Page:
The term “empowerment” rose to the face of American popular culture from social scientist Julian Rappaport. He is Professor Emeritus at the University of Illinois at Urbana-Champaign. His 1984 definition of the word includes the simple statement that says “Empowerment is viewed as a process: the mechanism by which people, organizations, and communities gain mastery over their lives." According to Wikipedia, the “roots of empowerment theory extend further into history and are linked to Marxist sociological theory. These sociological ideas have continued to be developed and refined through Neo-Marxist Theory, which is also known as Critical Theory.”
Under this process one would assist marginalized people to do more, accomplish more, and become more! That sounds brilliant and kind and perfect. So now, women are generously and busily empowering one another on social media. In fact, instagram has over 2 million hashtags for the word “empowerment.”
This means YOU.
It’s nice. Until you realize whom these marginalized people are.
Ladies. Girls. Daughters. Grandmothers. Sisters.
You’re considered the marginalized person that needs such assistance.
You. Poor. Thing.
Think about this logically. You can only empower those whom you recognize as existing without power.
Not Me and Not mine
Sooo. [flicks hair] Thanks but no thanks. Don’t you even TRY that empowerment stuff with my Merry Band of Marilyns. It’s kind of an insult even though I know you mean well. No one means it in a derogatory way but the women I know? They’d slap you flat for suggesting they have no power. We’re not victims and we avoid pity parties. If a guy man-splains us, we woman-splain him right back. No big deal (and we’re better at it than most men.)
I’m a self-contained hustle unit. I power up with coffee and a Goal Post Attitude every single morning and while life may knock me off my metal from time to time, I get back up - under my own steam - and I keep going.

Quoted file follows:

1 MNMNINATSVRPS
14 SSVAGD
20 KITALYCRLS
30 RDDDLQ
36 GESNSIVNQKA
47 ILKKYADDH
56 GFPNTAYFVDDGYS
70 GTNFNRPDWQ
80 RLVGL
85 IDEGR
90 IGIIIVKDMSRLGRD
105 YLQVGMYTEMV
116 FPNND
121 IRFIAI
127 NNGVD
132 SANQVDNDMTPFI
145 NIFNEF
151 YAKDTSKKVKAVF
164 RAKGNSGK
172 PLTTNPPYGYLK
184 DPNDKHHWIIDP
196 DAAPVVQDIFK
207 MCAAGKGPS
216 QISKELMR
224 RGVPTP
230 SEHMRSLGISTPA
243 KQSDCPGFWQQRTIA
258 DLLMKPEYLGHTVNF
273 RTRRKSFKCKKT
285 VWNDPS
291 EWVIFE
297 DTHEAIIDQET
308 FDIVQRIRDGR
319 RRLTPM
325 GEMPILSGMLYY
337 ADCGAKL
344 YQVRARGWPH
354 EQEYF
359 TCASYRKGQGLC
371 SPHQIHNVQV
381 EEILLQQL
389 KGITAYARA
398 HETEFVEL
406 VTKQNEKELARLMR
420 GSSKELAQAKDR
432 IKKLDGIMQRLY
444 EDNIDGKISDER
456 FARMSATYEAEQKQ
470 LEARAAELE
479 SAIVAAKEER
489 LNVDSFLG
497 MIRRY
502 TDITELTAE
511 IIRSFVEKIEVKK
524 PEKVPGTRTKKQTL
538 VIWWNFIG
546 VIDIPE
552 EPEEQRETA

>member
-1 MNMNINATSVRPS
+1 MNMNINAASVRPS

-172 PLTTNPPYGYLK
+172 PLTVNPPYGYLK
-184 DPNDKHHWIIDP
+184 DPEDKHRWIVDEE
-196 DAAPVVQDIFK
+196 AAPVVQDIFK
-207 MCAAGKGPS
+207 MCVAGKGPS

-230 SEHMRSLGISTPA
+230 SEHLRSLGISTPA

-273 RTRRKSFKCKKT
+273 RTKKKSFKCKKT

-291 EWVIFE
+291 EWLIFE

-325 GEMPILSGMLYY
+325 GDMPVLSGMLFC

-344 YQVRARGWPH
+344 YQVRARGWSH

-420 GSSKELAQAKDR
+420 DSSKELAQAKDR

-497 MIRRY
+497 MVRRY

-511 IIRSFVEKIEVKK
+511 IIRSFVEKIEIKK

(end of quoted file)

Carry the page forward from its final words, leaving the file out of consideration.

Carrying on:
If there comes a day when “I can’t even.”
When I can’t rise to the occasion, I have an arsenal of outstanding women who will drag me, kicking and screaming, to my feet and make me march onward. I could throw my wine in their faces and they’d simply wipe it off and keep snatching me back to sanity. They don’t get offended or hurt because they know. They know adversity and they can spit in its face with dead-eye accuracy. I wouldn’t call these women “nice” in the “Butterfly and Sparkle” sense of the word but they are infinitely kind. They will help you feed the children, crack jokes over your wounds, and let you lean on them to stand tall until you heal. They will not label their aid “reaching out to empowering me.” They will call it friendship.
Further, I recognize from my own life struggles that the adversity I’ve overcome has taught me self-confidence, resilience, and self-validation. I would have never gained those things without it. Adversity usually doesn’t happen with kindness and generosity. It’s not pretty. It doesn’t have a lovely color scheme on its social media account. Adversity rakes your blistering soul over hot burning coals and steps on your hands as you try to drag yourself to safety.
One you’ve survived that, the rest is pretty easy. Just be nice and do the hustle.
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